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Monday, April 22, 2019
Not My Crisis (Existential Violence, part four)
This is not the America I grew up in.
Because this is not the America I grew up in. Or, at least, it doesn't feel like it is. Even growing up in the South, where racism was (and is) more than common, we were all taught (at school, anyway) that racism is wrong. I suppose it's not difficult to digest that message as a kid, and I did. I took it to heart. But, maybe, I just got lucky with good teachers...
I have a cousin who used to call the Civil War, the war of northern aggression, and used to argue all the time that it was about state's rights. I'm sure he still believes those things (though I haven't spoken to him in 20 years). Honestly, thinking back, I did get some of that in school, about the state's rights issue, but that was always overshadowed for me by the issue of slavery. It seems that an awful lot of people in the South came away with the White Supremacist message that the North unlawfully stole their slaves, and they have been champing at the bit ever since to get them back.
But it's more than just the racism and the South for me that's causing the disconnect; it's this whole problem with Nazis. While there were conflicting messages going out about the Civil War and racism, there was no conflict on the issue of Nazis. It was pretty standard teaching that Nazis were the ultimate evil and Hitler pretty close to Satan incarnate. People seemed to agree that World War II was an experience we never wanted to repeat. And yet...
And, yet, here we are with Nazis in the White House (and there seem to be an awful lot of them with the name "Stephen;" what's up with that?). And I can't, for the life of me, wrap my head around how we, as a nation, got to this place. Again. It makes me feel crazy, as if I'm the one suffering from the existential crisis.
So I have to remind myself on pretty much a daily basis that this is not my crisis. I mean, it's not my crisis. The problem is not in my head; it's external.
Which does not mean that it's not my responsibility; clearly, I am part of the mass of people who didn't work hard enough 20 years ago to start putting a stop to this assholery. We all let the GOP get to the place where they are today. Well, not millennials. America is not one of the things that anyone can legitimately say that millennials are ruining.
No, that's pretty much just the Boomers, and the Gen Xers who let them get away with it. But they are our parents, and it's difficult for a child, even an adult child, to step up and tell his parent to quit acting like a sociopathic idiot. But it's no excuse. We should have done more to stop this escalation, even though I'm not sure what that more would have been. Certainly speaking up sooner and louder that this shit wasn't okay.
But we didn't... And, now, we're at a crisis point because of it. So many crises...
But the climate crisis is the one that may kill us all, and the GOP seems pretty intent on letting it do just that. You know, for profit. Unless someone shoots us all first, because the GOP also seems just fine with that.
Unfortunately, all of this really comes down to an issue of violence and whether violence will be necessary to restore sanity to the United States. The Right is heavily armed and Trump (#fakepresident) has already been hinting at the use of force to retain his power. And we know that he loves dictators and authoritarian rulers.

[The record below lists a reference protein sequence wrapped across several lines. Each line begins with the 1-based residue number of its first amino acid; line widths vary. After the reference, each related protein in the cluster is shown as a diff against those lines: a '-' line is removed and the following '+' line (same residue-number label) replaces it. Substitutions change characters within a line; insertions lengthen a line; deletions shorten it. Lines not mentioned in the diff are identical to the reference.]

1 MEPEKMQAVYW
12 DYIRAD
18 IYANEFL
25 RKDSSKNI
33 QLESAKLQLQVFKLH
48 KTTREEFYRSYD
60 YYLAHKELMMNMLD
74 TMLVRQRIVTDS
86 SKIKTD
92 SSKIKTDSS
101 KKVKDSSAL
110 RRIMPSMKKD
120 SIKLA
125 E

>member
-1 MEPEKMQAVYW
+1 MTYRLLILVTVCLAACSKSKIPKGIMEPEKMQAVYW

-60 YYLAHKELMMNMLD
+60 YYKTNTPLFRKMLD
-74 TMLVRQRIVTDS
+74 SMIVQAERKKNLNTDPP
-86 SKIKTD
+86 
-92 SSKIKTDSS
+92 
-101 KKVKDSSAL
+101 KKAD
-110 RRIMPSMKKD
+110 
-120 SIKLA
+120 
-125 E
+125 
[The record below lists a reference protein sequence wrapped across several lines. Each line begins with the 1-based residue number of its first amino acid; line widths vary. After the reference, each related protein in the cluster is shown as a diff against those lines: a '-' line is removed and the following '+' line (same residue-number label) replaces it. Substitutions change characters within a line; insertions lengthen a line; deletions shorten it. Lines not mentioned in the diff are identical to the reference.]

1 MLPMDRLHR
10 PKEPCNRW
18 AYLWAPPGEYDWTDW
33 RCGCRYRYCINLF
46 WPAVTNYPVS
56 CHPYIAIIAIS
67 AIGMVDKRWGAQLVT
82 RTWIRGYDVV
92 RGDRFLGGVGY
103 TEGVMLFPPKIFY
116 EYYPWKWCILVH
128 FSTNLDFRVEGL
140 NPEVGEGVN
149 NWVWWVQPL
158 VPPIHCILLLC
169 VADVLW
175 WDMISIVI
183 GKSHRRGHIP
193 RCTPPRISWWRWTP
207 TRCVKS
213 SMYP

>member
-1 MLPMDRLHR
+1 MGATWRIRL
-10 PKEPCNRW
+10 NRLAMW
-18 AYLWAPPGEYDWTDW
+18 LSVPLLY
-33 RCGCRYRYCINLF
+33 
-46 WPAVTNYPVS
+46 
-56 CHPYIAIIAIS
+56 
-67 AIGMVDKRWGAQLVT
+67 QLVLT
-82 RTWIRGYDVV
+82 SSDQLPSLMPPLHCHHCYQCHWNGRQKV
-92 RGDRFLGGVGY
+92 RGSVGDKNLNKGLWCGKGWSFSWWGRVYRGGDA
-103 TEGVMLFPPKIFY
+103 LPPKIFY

Then there's the need to for someone to just make the GOP stop what they're doing. They've become like the disobedient child who doesn't listen because the parent only ever makes threats and never follows through, so the kid pushes and pushes and pushes... And that's what they've been doing for decades, now, and no one has ever said, "Enough!" And it's time for that.
Yeah, I realize that we get the opportunity to do that through voting, but I'm not sure that's going to be enough and in time this time. Or that the GOP will voluntarily relinquish power as they get voted out. They've shown themselves to have more authoritarian tendencies than are healthy for the USA.
Then there's the issue of the growing lack of confidence in democracy, which is not a topic I'm really going to get into right now, but it's disturbing on so many levels, because for more than 200 years America has been Democracy. It's probably that more than anything else that's feeding the existential divide in the United States. How can we be the United States without democracy? Obviously, in my mind at least, we can't.
All of that, I guess, to say that now is the time to really cling to the ideals that America was founded on. Cling to them and stand by them. The idea that ALL men [people] are created equal and that people should be allowed to pursue their own happiness. You know, as long as that happiness is not controlling someone else's happiness, because that's bullshit.
This is not the America I grew up in.
But, then, the America I grew up in was not the America I thought it was.
It's time to make America better than the America I thought it was.
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It's really annoying that there's a lower age limit on the presidency but not an upper one, because I'd trust a thirty-four year old way more than I'd trust a seventy year old.ReplyDelete
Jeanne: I totally agree.Delete
Just like people have lessons to learn, nations have lessons. We've got a hard one here. And so many people are failing it.ReplyDelete